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Brand Games: Are You Ready to Play?

  |  October 16, 2001   |  Comments

Grab your joystick and hold on tight, because a promising new marketing medium is emerging, and it shows all the signs of delivering an intense ride.

While our attention has been focused on advertising and marketing opportunities on the Internet, a promising new marketing medium has crept up behind us. It's a medium that's likely to become one of the top-five ranked electronic channels, along with mobile communication, interactive TV, Internet advertising, and email marketing.

I'm talking about electronic games, which, over the past five years, have taken off in a big way. Yet their enormous potential as advertising channels has so far been tapped only in a limited way -- until recently.

Did you know that that one of the key reasons for energy drink Red Bull's dramatic success was its appearance in the original PlayStation? After a heavy, intense game, a commercial for Red Bull would appear in almost a product placement context, teasing the player to learn more about this new drink. Needless to say, Red Bull is today the leader in its category, an achievement reached in just three years.

The worldwide games industry, including everything from arcades and game consoles to PC games, set-top box games, and cell phone games, is now a $49.9 billion business. But, hold your horses! It's expected to grow by 71 percent, to $85.7 billion by 2006, according to Informa Media Group in the United Kingdom. Experts predict that worldwide console sales will double in the next five years to a total of 200 million units, thanks to this fall's new products from Microsoft, Sony, and Nintendo. And, perhaps not surprisingly, these sales will be to an audience composed of intensely interested participants, an audience which currently includes 25 percent of the total online U.S. audience. This group spends five or more hours per week playing online games, according to a recent IDG study.

So, a new and attractive marketing channel has been added to the media repertoire. When Nicholas Negroponte predicted some years ago that the revenue model for games would not be a fixed price per game but a flexible price that changed according to the "ammunition" you decided to "purchase" during the game, he was on the right track. We're going to see featured in games not only sponsor awards but also heavy product placement, even product placement strategies that allow players to choose their favorite brands -- to equip themselves with a well-known car brand, select their preferred sports shoes, and consume a favored energy drink before commencing a battle.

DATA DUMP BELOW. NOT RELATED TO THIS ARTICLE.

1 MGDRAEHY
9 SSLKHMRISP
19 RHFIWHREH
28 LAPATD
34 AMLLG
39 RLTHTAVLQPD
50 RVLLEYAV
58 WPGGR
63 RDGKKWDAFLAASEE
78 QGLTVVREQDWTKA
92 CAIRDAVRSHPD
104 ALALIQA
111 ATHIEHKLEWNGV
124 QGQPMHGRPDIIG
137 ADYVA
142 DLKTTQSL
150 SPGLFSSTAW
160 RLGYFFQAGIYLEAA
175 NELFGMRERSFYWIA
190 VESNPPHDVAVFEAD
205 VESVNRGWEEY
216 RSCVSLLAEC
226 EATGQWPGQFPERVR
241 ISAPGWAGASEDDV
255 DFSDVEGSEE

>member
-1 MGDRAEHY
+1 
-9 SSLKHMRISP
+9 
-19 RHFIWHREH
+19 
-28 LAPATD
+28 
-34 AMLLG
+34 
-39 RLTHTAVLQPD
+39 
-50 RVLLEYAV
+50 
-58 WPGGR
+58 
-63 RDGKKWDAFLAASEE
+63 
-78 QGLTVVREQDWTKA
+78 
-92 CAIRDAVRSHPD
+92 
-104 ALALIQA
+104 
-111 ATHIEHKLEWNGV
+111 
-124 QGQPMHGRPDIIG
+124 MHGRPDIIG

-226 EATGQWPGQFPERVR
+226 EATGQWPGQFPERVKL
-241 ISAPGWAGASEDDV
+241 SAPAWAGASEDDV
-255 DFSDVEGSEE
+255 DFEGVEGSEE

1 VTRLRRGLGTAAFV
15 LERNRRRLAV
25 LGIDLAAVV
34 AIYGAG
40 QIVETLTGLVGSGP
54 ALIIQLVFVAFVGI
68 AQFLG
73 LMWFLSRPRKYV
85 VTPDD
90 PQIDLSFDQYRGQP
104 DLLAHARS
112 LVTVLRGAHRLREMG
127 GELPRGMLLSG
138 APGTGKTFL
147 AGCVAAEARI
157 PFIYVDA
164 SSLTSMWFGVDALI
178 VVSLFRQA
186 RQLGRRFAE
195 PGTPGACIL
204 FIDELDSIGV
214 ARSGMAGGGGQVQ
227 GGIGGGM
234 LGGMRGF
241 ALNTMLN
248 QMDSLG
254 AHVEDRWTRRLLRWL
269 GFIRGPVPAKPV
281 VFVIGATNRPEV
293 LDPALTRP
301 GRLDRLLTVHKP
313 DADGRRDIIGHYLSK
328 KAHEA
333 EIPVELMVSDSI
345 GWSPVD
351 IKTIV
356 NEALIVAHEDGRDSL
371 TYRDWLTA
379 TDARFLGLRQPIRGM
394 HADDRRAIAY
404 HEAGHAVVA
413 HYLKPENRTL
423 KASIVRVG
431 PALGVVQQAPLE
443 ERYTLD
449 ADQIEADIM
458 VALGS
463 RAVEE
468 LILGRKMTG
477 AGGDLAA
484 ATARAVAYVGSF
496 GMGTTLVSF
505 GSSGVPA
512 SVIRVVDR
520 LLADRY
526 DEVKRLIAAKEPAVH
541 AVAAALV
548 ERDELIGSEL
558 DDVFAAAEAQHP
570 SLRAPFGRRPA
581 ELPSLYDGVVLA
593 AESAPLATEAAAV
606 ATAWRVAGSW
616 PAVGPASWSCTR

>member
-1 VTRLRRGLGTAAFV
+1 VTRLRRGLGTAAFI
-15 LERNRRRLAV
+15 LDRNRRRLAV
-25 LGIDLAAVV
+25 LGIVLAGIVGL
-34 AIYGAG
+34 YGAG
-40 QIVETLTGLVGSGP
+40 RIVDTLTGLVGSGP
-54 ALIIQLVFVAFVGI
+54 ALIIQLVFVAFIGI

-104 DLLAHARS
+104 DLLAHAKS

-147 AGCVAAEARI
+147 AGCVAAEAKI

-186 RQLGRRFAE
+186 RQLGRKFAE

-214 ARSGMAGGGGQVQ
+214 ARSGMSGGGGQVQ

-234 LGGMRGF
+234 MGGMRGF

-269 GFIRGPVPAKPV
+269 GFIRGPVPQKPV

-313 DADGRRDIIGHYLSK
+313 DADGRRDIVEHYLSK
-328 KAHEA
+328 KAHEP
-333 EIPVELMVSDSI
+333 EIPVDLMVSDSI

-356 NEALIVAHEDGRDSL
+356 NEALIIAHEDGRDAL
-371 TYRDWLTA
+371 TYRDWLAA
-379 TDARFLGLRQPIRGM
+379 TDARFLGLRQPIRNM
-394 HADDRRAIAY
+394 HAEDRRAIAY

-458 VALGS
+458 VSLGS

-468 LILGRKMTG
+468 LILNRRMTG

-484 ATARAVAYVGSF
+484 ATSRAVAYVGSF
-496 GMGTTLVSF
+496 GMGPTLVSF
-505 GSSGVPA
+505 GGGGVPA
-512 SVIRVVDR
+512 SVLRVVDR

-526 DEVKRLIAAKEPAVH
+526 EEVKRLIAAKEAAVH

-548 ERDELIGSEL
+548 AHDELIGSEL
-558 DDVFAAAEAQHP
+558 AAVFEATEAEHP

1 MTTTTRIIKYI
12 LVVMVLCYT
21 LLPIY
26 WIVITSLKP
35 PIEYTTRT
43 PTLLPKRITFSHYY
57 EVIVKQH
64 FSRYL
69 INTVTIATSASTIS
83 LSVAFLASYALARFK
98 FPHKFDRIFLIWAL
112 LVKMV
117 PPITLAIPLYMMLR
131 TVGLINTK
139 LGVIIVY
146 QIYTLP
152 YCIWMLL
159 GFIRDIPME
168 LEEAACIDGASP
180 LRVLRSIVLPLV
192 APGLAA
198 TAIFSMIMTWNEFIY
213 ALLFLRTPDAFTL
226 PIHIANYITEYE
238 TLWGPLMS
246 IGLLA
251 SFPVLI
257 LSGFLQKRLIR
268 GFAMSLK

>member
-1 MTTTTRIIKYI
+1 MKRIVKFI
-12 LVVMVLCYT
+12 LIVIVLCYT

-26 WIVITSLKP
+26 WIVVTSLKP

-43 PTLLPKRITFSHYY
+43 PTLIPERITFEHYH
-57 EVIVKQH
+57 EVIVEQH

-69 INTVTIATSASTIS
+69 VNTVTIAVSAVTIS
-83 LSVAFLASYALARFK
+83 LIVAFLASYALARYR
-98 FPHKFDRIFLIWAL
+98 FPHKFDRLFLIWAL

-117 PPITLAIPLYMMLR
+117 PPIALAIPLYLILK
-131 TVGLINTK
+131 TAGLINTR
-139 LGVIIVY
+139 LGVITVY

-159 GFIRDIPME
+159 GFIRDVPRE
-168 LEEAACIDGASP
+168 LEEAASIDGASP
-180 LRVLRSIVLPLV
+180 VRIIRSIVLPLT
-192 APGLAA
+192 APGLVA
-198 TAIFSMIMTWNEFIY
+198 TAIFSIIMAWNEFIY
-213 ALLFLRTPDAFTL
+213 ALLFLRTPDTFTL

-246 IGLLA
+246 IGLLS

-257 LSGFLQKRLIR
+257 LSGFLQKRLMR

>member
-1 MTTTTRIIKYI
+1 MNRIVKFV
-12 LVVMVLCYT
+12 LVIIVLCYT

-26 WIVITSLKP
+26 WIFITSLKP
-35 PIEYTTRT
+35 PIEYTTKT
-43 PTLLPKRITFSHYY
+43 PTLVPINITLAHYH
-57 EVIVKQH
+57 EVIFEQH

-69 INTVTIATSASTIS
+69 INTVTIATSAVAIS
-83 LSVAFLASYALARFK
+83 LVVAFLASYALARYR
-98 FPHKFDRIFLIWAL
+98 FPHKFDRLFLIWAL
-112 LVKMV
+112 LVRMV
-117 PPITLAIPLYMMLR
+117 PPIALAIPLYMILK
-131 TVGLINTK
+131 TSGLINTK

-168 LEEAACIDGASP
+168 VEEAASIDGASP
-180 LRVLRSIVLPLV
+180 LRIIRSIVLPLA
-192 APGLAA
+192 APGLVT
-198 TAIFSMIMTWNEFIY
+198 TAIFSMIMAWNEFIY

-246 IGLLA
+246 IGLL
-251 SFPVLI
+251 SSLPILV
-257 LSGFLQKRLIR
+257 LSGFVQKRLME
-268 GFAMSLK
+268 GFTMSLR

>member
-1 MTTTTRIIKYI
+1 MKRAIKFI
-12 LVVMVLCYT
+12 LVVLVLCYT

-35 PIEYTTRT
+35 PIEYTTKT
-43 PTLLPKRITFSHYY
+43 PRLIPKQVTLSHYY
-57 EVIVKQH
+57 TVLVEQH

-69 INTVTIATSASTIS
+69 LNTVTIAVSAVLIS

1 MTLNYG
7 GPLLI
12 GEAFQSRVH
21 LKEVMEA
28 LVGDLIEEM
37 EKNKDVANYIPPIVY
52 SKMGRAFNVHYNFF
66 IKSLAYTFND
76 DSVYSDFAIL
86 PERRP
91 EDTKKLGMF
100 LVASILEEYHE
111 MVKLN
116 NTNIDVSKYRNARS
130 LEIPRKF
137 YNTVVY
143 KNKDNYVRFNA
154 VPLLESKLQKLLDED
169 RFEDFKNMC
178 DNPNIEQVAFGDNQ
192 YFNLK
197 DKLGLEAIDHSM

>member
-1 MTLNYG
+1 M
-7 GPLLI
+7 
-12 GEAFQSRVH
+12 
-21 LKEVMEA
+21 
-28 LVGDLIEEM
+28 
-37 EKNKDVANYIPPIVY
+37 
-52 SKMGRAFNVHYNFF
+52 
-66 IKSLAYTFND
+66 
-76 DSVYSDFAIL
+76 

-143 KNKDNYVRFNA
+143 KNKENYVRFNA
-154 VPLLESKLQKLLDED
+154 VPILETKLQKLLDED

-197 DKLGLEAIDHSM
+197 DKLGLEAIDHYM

But it doesn't stop there. Remember, we're talking about an interactive medium. Passive advertising won't cut the mustard for your brand in this environment. You'll need to harness attention for your brand by leveraging the interactivity of the games: implanting the product in the story, introducing it as part of the action, and generating the synergy between context and brand that's so difficult to achieve via other media channels.

So, before it's too late, tell me how your brand will articulate its message and establish its tone of voice in a marketplace where more than 200 million people are already spending more than five hours a day online -- honing their skills and readying themselves for the challenge of your brand message.

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Martin Lindstrom

Martin Lindstrom is recognized as one of the world's primary on- and offline branding gurus by the Chartered Institute of Marketing. He is the author of several best-selling branding books including his latest, "BRAND sense: Build Powerful Brands through Touch, Taste, Smell, Sight, and Sound," published by Free Press. BRANDsense.com details information about Lindstrom's "BRAND sense" and the BRAND sense Symposium, a branding conference running in 51 cities in 31 countries.

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